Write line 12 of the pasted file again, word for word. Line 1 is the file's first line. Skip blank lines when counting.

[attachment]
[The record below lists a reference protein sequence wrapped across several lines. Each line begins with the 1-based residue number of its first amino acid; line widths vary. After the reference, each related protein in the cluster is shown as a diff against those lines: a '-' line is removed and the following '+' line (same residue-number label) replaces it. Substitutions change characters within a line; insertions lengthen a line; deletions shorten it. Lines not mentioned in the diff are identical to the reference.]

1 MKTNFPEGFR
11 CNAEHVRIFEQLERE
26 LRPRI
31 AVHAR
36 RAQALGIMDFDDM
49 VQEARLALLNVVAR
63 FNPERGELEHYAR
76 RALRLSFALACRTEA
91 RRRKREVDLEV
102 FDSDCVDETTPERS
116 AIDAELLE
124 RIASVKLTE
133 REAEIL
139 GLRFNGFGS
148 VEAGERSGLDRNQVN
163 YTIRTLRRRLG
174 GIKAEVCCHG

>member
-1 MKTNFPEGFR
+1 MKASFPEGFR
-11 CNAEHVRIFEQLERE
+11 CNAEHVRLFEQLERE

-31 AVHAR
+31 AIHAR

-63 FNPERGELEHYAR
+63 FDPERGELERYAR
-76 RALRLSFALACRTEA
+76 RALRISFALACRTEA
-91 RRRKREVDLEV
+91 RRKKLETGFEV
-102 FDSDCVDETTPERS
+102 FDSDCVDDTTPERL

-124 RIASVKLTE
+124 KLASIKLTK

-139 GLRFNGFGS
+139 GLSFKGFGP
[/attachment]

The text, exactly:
116 AIDAELLE